Green building (also known as green construction or sustainable building) refers to a structure and using process that is environmentally responsible and resource-efficient throughout a building's life-cycle: from siting to design, construction, operation, maintenance, renovation, and demolition. This practice expands and complements the classical building design concerns of economy, utility, durability, and comfort. Although new technologies are constantly being developed to complement current practices in creating greener structures, the common objective is that green buildings are designed to reduce the overall impact of the built environment on human health and the natural environment by:
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Efficiently using energy, water, and other resources Protecting occupant health and improving employee productivity Reducing waste, pollution and environmental degradation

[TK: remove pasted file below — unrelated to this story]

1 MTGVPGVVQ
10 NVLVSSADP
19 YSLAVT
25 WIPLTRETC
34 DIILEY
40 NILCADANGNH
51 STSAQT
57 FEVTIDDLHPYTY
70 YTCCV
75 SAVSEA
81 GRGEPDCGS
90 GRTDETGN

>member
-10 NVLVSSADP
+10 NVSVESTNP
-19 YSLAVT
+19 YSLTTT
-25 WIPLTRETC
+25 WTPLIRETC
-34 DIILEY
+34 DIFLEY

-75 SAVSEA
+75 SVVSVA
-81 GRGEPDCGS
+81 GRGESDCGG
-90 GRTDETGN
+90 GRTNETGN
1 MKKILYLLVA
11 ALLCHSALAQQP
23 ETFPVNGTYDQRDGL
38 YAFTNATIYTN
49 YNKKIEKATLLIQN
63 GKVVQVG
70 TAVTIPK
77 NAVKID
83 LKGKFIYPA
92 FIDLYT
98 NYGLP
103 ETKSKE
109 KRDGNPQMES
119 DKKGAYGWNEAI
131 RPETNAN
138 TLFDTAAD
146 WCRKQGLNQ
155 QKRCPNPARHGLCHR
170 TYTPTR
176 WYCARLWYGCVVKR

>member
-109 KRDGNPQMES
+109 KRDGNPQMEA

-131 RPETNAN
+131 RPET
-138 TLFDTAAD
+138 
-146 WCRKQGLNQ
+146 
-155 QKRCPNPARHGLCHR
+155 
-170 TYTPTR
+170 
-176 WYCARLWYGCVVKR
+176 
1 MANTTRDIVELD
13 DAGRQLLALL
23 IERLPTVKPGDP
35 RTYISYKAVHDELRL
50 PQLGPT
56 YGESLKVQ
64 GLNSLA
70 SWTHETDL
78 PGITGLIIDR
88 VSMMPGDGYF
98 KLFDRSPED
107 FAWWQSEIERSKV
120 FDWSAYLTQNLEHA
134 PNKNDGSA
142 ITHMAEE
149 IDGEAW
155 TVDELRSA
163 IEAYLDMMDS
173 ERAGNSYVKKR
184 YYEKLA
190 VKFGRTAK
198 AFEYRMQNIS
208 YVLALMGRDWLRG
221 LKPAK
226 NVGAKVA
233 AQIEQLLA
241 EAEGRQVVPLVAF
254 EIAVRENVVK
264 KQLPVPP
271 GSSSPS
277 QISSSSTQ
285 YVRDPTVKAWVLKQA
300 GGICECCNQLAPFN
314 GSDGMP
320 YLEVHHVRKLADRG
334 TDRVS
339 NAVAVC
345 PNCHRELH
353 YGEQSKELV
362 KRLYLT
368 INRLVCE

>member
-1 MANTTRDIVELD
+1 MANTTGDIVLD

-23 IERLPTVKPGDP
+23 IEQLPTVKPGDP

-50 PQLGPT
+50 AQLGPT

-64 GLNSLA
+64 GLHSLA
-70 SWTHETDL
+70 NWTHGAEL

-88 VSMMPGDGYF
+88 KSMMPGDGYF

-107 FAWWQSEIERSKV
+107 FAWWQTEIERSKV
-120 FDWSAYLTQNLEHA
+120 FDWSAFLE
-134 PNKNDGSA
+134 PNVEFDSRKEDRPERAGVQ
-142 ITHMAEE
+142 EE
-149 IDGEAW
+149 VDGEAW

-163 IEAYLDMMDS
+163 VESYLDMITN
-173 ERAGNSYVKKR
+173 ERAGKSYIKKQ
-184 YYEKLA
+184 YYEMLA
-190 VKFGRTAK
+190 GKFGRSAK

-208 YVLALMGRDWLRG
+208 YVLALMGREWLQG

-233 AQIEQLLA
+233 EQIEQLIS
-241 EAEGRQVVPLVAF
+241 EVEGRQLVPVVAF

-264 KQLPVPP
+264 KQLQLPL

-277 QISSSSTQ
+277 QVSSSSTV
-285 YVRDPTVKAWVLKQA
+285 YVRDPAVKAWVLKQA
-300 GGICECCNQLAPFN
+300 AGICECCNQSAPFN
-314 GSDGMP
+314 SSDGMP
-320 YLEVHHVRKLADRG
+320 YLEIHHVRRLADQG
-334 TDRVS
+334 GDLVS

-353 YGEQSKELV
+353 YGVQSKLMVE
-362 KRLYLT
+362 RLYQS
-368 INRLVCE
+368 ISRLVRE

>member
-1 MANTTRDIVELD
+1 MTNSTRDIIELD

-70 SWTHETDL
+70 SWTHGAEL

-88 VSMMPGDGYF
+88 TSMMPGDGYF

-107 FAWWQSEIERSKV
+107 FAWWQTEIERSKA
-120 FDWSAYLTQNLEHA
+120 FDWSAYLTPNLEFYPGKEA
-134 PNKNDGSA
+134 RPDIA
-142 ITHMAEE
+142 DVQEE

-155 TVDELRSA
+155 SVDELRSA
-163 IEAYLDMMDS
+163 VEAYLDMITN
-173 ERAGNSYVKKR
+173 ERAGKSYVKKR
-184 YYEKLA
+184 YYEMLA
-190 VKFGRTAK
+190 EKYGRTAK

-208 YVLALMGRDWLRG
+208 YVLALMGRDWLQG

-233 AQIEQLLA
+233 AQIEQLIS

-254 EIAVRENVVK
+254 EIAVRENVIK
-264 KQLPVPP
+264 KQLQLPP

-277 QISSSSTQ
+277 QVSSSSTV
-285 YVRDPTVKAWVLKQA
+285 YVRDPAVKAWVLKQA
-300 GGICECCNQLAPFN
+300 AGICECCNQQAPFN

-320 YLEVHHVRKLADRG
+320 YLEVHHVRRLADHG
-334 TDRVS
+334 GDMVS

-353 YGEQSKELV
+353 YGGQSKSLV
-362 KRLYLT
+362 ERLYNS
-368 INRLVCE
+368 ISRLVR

Goals of Green Building The concept of sustainable development can be traced to the energy (especially fossil oil) crisis and the environment pollution concern in the 1970s. The green building movement in the U.S. originated from the need and desire for more energy efficient and environmentally friendly construction practices. There are a number of motives to building green, including environmental, economic, and social benefits. However, modern sustainability initiatives call for an integrated and synergistic design to both new construction and in the retrofitting of an existing structure. Also known as sustainable design, this approach integrates the building life-cycle with each green practice employed with a design-purpose to create a synergy amongst the practices used. Green building brings together a vast array of practices and techniques to reduce and ultimately eliminate the impacts of new buildings on the environment and human health. It often emphasizes taking advantage of renewable resources, e.g., using sunlight through passive solar, active solar, and photovoltaic techniques and using plants and trees through green roofs, rain gardens, and for reduction of rainwater run-off. Many other techniques, such as using packed gravel or permeable concrete instead of conventional concrete or asphalt to enhance replenishment of ground water, are used as well. While the practices, or technologies, employed in green building are constantly evolving and may differ from region to region, there are fundamental principles that persist from which the method is derived: Siting and Structure Design Efficiency, Energy Efficiency, Water Efficiency, Materials Efficiency, Indoor Environmental Quality Enhancement, Operations and Maintenance Optimization, and Waste and Toxics Reduction. The essence of green building is an optimization of one or more of these principles. Also, with the proper synergistic design, individual green building technologies may work together to produce a greater cumulative effect. On the aesthetic side of green architecture or sustainable design is the philosophy of designing a building that is in harmony with the natural features and resources surrounding the site. There are several key steps in designing sustainable buildings: specify 'green' building materials from local sources, reduce loads, optimize systems, and generate on-site renewable energy.